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TheGameChart: Let's talk about Chandler Whitmer


Now that I've moved into the 21st century and joined the magical world of Digital Video Recorders, I can devote myself to my one true love in life: analyzing a perfectly cromulent football team such that I become blinded to how good they actually are. (Look at me, I sound like a Rutgers fan!)

That's the idea behind TheGameChart. Throughout the season I'll be rewatching UConn's games to determine what's working and what's not. (I attempted to do this last year, but without a DVR, I needed to rely on ESPN3. Because I have Cablevision and James Dolan hates me personally, I don't have access to ESPN3. There was a runaround trick people like me could use - which allowed me to chart last year's Fordham game - but ESPN soon cut it off.)

I should put out here right now: I'm not a football coach, nor am I some kind of great football mind. I'm just a guy who enjoys the game and reads a little bit about tactics. Constructive criticism is welcomed, and if you have any ideas for things to look at, I'd be happy to go back and do it.

For Week 1's win over UMass, I thought it would be best to take a look at UConn's new quarterback, Chandler Whitmer.

The sophomore from Butler (Kan.) Community College had a mostly positive outing, completing 15 of 25 yards for 219 yards with no touchdowns and two interceptions. I say "mostly positive" because he looked poised and aware in the pocket, showed some good footwork, made strong, accurate throws most of the time, and generally looked like he could eventually be a quarterback in a legitimately solid BCS-conference offense. These are new things for UConn fans.

By comparison, Whitmer's 219 yards would have been the fourth-best total for the much-maligned Johnny McEntee in 2011; Whitmer's 60% completion percentage would have been the third-best day for McEntee in 2011 (he was 8-for-12 against Fordham and 10-for-16 against Rutgers).

Yes, it was UMass. And yes, Whitmer wasn't asked to do a terrible amount. We will know 800% more about what kind of player Chandler Whitmer is this Saturday against North Carolina State.

That being said, let's take a look at what Whitmer did well Thursday:

First, a look at his throwing chart:
Left Middle Right


34 yds


0 yds


0 yds



0 yds


41 yds, INT


47 yds, INT



23 yds


6 yds


57 yds

As I mentioned, I charted last year's Fordham game, and the comparison is fairly interesting:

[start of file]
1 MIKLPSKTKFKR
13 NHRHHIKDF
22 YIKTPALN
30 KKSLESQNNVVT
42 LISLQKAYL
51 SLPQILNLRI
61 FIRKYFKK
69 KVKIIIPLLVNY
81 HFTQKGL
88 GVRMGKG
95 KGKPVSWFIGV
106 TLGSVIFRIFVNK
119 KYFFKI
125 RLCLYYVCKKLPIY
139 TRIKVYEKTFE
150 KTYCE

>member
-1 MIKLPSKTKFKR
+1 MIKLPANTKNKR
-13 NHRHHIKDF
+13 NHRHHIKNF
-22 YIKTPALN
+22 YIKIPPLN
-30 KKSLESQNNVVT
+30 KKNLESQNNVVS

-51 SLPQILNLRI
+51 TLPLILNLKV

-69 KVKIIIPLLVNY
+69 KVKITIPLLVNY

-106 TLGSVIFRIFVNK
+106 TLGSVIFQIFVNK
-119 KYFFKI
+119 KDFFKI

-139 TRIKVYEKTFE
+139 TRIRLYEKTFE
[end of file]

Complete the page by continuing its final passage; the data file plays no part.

Chandler Whitmer UConn QBs vs. Fordham
Deep 1-4, 34 yds 2-4, 77 yds, TD
Middle 5-10, 88 yds, 2 INT 6-9, 120 yds
Short 9-11, 86 yds 4-8, 31 yds

As you recall, in the 2011 opener, UConn rotated three quarterbacks (McEntee, Michael Nebrich, Scott McCummings) mostly evenly.

McCummings is responsible for most of last year's deep yardage, as he had a 56-yard touchdown out of the Wildcat. You could see Whitmer trying to push the ball deep late in the second quarter - maybe a bit out of frustration - but otherwise he seemed content to take what the defense gave him.

Based on my charting, the big difference in success for medium-range passes, it seems, is that McEntee and Nebrich were able to find receivers in space and in stride, leading to more yards after the catch. Meanwhile, Whitmer was trying, and was partially successful, to fit the ball into tighter windows down the field. I don't know if this is because UConn's receivers had trouble getting separation, or if Whitmer is just more confident in his ability to hit receivers in traffic. (His second interception, a poor decision to throw into quadruple coverage, suggests the latter.)

Speaking of the receivers, while I'll wait to see Geremy Davis and Shakim Phillips get open against BCS-level defensive backs these next two weeks before I jump on the bandwagon, it was hard not to be impressed with Davis' possession receiver skills. I really hope he becomes a thing. But I digress.

The biggest key, for me, is that bottom column. Whitmer's mechanics and throwing motion are the best for any UConn quarterback since I've been following the team (i.e. the post-Orlovsky era), and I have a hunch that has something to do with the accuracy numbers in the short passing game. For the most part, Whitmer let his receivers make plays with accurate leading throws, which is something we couldn't really say last year.

Let's not get too far ahead of ourselves. While it's my opinion, based on his history and the data from Week 1, that Chandler Whitmer has significantly more upside than any of the three quarterbacks who played last year, it's imperative that he limit his turnovers, which he did not do Thursday. He also will need to be more accurate down the field, although he has plenty of time to work on that. The Huskies won't be an offensive juggernaut overnight, and every possession will be crucial.

But I think Paul Pasqualoni has found his man under center. Hopefully he gives Whitmer every opportunity in the non-conference season to show what he can do.